“I touched her [Suzanne’s] perfect body with my mind, because … there was no other way that you could touch her perfect body” Leonard Cohen on Suzanne


quoteup2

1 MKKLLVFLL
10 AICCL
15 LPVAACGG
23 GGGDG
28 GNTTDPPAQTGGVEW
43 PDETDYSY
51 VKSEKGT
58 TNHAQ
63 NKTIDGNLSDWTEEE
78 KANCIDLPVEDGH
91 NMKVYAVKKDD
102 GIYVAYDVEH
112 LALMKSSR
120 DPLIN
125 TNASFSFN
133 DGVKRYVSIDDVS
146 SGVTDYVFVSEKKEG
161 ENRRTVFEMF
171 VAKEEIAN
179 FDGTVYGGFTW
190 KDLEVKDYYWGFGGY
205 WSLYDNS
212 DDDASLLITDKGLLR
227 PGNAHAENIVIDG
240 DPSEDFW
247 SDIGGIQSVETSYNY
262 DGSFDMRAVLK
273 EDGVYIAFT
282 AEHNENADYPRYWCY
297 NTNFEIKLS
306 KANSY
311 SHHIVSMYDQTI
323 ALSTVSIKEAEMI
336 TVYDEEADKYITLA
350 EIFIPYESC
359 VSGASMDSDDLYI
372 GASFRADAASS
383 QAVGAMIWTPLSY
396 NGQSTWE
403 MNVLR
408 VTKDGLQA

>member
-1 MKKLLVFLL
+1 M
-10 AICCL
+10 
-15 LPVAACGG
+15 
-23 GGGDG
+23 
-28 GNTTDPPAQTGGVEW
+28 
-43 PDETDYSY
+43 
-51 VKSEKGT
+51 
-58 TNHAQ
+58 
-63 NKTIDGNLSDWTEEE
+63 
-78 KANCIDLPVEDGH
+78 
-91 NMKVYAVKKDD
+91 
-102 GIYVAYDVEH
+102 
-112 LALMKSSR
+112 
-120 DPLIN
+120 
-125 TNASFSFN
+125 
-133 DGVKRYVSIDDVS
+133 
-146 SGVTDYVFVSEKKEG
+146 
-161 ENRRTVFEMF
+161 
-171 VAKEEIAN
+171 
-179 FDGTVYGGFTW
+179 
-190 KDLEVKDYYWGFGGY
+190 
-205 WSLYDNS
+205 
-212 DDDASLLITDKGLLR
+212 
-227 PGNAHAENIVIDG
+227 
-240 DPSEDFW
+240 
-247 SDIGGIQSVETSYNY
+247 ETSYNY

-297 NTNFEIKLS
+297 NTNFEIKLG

The song was begun, and the chord pattern was developed, before a woman’s name entered the song. And I knew it was a song about Montreal, it seemed to come out of that landscape that I loved very much in Montreal, which was the harbour, and the waterfront, and the sailors’ church there, called Notre Dame de Bon Secour, which stood out over the river, and I knew that there’re ships going by, I knew that there was a harbour, I knew that there was Our Lady of the Harbour, which was the virgin on the church which stretched out her arms towards the seamen, and you can climb up to the tower and look out over the river, so the song came from that vision, from that view of the river. At a certain point, I bumped into Suzanne [Verdal] Vaillancourt, who was the wife of a friend of mine, they were a stunning couple around Montreal at the time, physically stunning, both of them, a handsome man and woman, everyone was in love with Suzanne Vaillancourt, and every woman was in love with Armand Vaillancourt. But there was no… well, there was thought, but there was no possibility, one would not allow oneself to think of toiling at the seduction of Armand Vaillancourt’s wife. First of all he was a friend, and second of all as a couple they were inviolate, you just didn’t intrude into that kind of shared glory that they manifested. I bumped into her one evening, and she invited me down to her place near the river. She had a loft, at a time when lofts were… the word wasn’t used. She had a space in a warehouse down there, and she invited me down, and I went with her, and she served me Constant Comment tea, which has little bits of oranges in it. And the boats were going by, and I touched her perfect body with my mind, because there was no other opportunity. There was no other way that you could touch her perfect body under those circumstances. So she provided the name in the song.quotedown2